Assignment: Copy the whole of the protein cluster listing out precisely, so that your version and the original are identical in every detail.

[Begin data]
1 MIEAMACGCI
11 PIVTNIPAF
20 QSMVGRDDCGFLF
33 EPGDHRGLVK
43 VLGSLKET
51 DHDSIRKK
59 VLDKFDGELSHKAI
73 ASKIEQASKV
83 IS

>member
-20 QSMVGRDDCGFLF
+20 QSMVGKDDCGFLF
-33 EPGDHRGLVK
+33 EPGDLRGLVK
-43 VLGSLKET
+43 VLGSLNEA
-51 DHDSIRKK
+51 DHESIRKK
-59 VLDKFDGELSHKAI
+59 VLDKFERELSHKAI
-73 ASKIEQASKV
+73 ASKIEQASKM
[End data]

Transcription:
1 MIEAMACGCI
11 PIVTNIPAF
20 QSMVGRDDCGFLF
33 EPGDHRGLVK
43 VLGSLKET
51 DHDSIRKK
59 VLDKFDGELSHKAI
73 ASKIEQASKV
83 IS

>member
-20 QSMVGRDDCGFLF
+20 QSMVGKDDCGFLF
-33 EPGDHRGLVK
+33 EPGDLRGLVK
-43 VLGSLKET
+43 VLGSLNEA
-51 DHDSIRKK
+51 DHESIRKK
-59 VLDKFDGELSHKAI
+59 VLDKFERELSHKAI
-73 ASKIEQASKV
+73 ASKIEQASKM